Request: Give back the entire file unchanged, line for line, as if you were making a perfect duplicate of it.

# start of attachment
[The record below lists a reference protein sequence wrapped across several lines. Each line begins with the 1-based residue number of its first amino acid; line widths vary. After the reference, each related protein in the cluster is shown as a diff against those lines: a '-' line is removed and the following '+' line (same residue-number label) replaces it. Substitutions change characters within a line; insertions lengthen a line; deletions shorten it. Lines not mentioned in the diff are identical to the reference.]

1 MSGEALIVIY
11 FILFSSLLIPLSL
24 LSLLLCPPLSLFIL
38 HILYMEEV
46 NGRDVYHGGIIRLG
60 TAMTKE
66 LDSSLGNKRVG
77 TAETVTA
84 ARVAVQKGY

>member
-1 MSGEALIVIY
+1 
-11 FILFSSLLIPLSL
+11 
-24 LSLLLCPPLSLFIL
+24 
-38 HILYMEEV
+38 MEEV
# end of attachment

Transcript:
[The record below lists a reference protein sequence wrapped across several lines. Each line begins with the 1-based residue number of its first amino acid; line widths vary. After the reference, each related protein in the cluster is shown as a diff against those lines: a '-' line is removed and the following '+' line (same residue-number label) replaces it. Substitutions change characters within a line; insertions lengthen a line; deletions shorten it. Lines not mentioned in the diff are identical to the reference.]

1 MSGEALIVIY
11 FILFSSLLIPLSL
24 LSLLLCPPLSLFIL
38 HILYMEEV
46 NGRDVYHGGIIRLG
60 TAMTKE
66 LDSSLGNKRVG
77 TAETVTA
84 ARVAVQKGY

>member
-1 MSGEALIVIY
+1 
-11 FILFSSLLIPLSL
+11 
-24 LSLLLCPPLSLFIL
+24 
-38 HILYMEEV
+38 MEEV